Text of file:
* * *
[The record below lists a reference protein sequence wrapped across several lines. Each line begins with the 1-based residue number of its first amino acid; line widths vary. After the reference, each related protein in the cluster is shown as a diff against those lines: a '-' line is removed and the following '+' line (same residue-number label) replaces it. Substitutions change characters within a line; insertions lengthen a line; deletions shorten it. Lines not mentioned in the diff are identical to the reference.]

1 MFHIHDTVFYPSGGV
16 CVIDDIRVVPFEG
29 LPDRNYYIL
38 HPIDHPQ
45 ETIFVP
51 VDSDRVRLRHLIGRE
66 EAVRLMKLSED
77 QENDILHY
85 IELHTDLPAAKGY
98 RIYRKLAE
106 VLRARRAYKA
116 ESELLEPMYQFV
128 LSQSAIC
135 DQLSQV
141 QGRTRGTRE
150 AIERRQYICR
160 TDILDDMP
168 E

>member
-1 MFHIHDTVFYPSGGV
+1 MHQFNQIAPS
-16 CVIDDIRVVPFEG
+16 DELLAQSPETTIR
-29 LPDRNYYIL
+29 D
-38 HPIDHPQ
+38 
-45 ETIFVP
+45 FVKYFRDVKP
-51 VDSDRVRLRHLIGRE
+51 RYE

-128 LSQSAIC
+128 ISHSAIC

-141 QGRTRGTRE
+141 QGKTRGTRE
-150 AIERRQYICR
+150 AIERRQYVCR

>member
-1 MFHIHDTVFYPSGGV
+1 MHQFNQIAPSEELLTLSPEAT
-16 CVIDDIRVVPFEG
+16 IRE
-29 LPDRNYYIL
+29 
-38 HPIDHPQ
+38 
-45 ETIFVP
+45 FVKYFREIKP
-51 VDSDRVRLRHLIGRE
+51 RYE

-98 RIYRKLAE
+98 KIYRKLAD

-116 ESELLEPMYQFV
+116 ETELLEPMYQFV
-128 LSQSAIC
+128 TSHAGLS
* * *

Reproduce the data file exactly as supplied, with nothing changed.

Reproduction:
[The record below lists a reference protein sequence wrapped across several lines. Each line begins with the 1-based residue number of its first amino acid; line widths vary. After the reference, each related protein in the cluster is shown as a diff against those lines: a '-' line is removed and the following '+' line (same residue-number label) replaces it. Substitutions change characters within a line; insertions lengthen a line; deletions shorten it. Lines not mentioned in the diff are identical to the reference.]

1 MFHIHDTVFYPSGGV
16 CVIDDIRVVPFEG
29 LPDRNYYIL
38 HPIDHPQ
45 ETIFVP
51 VDSDRVRLRHLIGRE
66 EAVRLMKLSED
77 QENDILHY
85 IELHTDLPAAKGY
98 RIYRKLAE
106 VLRARRAYKA
116 ESELLEPMYQFV
128 LSQSAIC
135 DQLSQV
141 QGRTRGTRE
150 AIERRQYICR
160 TDILDDMP
168 E

>member
-1 MFHIHDTVFYPSGGV
+1 MHQFNQIAPS
-16 CVIDDIRVVPFEG
+16 DELLAQSPETTIR
-29 LPDRNYYIL
+29 D
-38 HPIDHPQ
+38 
-45 ETIFVP
+45 FVKYFRDVKP
-51 VDSDRVRLRHLIGRE
+51 RYE

-128 LSQSAIC
+128 ISHSAIC

-141 QGRTRGTRE
+141 QGKTRGTRE
-150 AIERRQYICR
+150 AIERRQYVCR

>member
-1 MFHIHDTVFYPSGGV
+1 MHQFNQIAPSEELLTLSPEAT
-16 CVIDDIRVVPFEG
+16 IRE
-29 LPDRNYYIL
+29 
-38 HPIDHPQ
+38 
-45 ETIFVP
+45 FVKYFREIKP
-51 VDSDRVRLRHLIGRE
+51 RYE

-98 RIYRKLAE
+98 KIYRKLAD

-116 ESELLEPMYQFV
+116 ETELLEPMYQFV
-128 LSQSAIC
+128 TSHAGLS